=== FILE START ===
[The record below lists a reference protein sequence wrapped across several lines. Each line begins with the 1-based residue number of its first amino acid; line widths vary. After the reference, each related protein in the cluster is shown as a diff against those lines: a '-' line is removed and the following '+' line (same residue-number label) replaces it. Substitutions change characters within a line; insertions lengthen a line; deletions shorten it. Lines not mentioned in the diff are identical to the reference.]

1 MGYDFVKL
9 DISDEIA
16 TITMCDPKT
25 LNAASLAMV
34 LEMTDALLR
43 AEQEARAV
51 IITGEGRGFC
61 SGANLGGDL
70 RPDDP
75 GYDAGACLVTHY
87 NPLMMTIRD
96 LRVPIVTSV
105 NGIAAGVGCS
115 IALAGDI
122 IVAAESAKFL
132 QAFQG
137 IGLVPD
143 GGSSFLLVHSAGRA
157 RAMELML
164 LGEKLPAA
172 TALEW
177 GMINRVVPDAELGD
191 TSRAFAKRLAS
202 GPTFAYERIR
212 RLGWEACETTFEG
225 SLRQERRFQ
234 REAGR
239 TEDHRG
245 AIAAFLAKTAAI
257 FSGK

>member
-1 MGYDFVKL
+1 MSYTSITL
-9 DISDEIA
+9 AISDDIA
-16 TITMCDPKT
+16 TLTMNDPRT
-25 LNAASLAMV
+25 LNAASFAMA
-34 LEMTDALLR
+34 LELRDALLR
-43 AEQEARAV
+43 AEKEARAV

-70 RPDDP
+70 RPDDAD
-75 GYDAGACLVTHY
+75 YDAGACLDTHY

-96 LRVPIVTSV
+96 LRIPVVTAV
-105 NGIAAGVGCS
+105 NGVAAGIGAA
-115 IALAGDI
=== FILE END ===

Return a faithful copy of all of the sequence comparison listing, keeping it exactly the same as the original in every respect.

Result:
[The record below lists a reference protein sequence wrapped across several lines. Each line begins with the 1-based residue number of its first amino acid; line widths vary. After the reference, each related protein in the cluster is shown as a diff against those lines: a '-' line is removed and the following '+' line (same residue-number label) replaces it. Substitutions change characters within a line; insertions lengthen a line; deletions shorten it. Lines not mentioned in the diff are identical to the reference.]

1 MGYDFVKL
9 DISDEIA
16 TITMCDPKT
25 LNAASLAMV
34 LEMTDALLR
43 AEQEARAV
51 IITGEGRGFC
61 SGANLGGDL
70 RPDDP
75 GYDAGACLVTHY
87 NPLMMTIRD
96 LRVPIVTSV
105 NGIAAGVGCS
115 IALAGDI
122 IVAAESAKFL
132 QAFQG
137 IGLVPD
143 GGSSFLLVHSAGRA
157 RAMELML
164 LGEKLPAA
172 TALEW
177 GMINRVVPDAELGD
191 TSRAFAKRLAS
202 GPTFAYERIR
212 RLGWEACETTFEG
225 SLRQERRFQ
234 REAGR
239 TEDHRG
245 AIAAFLAKTAAI
257 FSGK

>member
-1 MGYDFVKL
+1 MSYTSITL
-9 DISDEIA
+9 AISDDIA
-16 TITMCDPKT
+16 TLTMNDPRT
-25 LNAASLAMV
+25 LNAASFAMA
-34 LEMTDALLR
+34 LELRDALLR
-43 AEQEARAV
+43 AEKEARAV

-70 RPDDP
+70 RPDDAD
-75 GYDAGACLVTHY
+75 YDAGACLDTHY

-96 LRVPIVTSV
+96 LRIPVVTAV
-105 NGIAAGVGCS
+105 NGVAAGIGAA
-115 IALAGDI